The Greek general election of July, 2019, may have been about as “normal” as they get. After the country’s period of crisis–economic and political–things seem to have settled down. The incumbent party, Syriza (“Radical Left”), which saw the country through the crisis got booted out, and the old conservative New Democracy got voted in.
Of course, around here when we refer to an election as “normal” it means it conforms to the Seat Product Model (SPM). Applying the SPM to an electoral system as complex as that of Greece is not straightforward. However, based on some calculations I did from breaking the system down to its component parts (an approach I always advocate in the face of complexity), it seems we have a result that conforms to a plausible interpretation of its “expectation”.
The basics of the electoral system are as follows: there are 300 seats, of which 50 are an automatic bonus to the party with a plurality of the vote, while the remainder are allocated as if there were one nationwide district. The “as if” is key here. In fact, there are 59 districts. In other words, the district magnitudes in which the election plays out for voters and candidates are quite small. There are 12 seats in a nationwide compensatory tier [EDIT: see below], so we have 288 basic-tier seats for a mean district magnitude of around 4. (I am not going to go into all the further details of this very complex system, as these will suffice for present purposes; Election Resources has a great detailed summary of the oft-changed Greek electoral system.)
To check my understanding that the system is as if nationwide PR for 250 seats, plus 50 for the plurality party, I offer the following table based on the official results. Note that there are two columns for percent of seats, one based on 250 and the other based on the full 300. For the largest party, ND, the “% seats out of 250” is based on 108 seats, because we are not including the 50 bonus seats in this column.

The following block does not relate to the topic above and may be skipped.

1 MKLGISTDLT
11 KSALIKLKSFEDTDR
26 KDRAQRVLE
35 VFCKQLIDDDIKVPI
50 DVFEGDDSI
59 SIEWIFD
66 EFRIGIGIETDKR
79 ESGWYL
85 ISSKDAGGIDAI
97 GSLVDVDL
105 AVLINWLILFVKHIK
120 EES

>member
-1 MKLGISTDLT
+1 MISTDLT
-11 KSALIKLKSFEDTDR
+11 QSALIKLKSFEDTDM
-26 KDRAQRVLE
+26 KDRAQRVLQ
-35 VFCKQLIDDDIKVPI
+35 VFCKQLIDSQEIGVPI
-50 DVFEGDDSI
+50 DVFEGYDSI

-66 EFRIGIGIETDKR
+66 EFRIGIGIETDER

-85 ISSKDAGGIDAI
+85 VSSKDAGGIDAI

||% seats out of 250
||% seats out of 300
We can see that the seat percentages out of 250 are close to the vote percentages, as we would expect if the system acts as if it were nationwide PR (not counting the bonus). More to the point, we would expect all parties, even the smallest that win seats, to be over-represented somewhat, due to the nationwide threshold. That is indeed what we see. Over 8% of the votes were wasted on parties that failed to clear the threshold. The largest of these, Laikos Syndesmos, had 2.93%. The threshold is 3%. No other party had even 1.5%.
It is clear that the system has worked in this election exactly as intended. The largest party has a majority of seats, due to the bonus, but even the percentages out of 300 are close to proportionality–far more than they would be if Greece tried to “manufacture” majorities via FPTP or two-round majority instead of “bonus-adjusted PR”.
The effective number of seat-winning parties (NS) is 2.70. It would have been 3.13 based on the indicated parties’ percentages of seats out of 250. So the bonus provision has reduced NS by 13.7%. (The effective number of vote-earning parties, NV, is 3.68, calculated on all the separate parties’ actual vote shares.)
But what about the SPM? With 288 seats in districts and 12 nationwide, we technically have a basic-tier seat product of 288 x 4 (total seats in the basic tier, times the mean magnitude). However, this includes the 50 bonus seats, which are actually assigned to districts, but clearly not allocated according to the rules that the SPM works on: they are just cream on top, not a product of seat allocation rules in the basic tier and certainly not due to compensation. So, what percentage of seats, excluding the bonus, are allocated in districts? That would be 288/300=0.96, which out of 250 yields a “shadow” basic-tier size of 240 (96% of 250). So our adjusted basic-tier seat product is 240 x 4=960.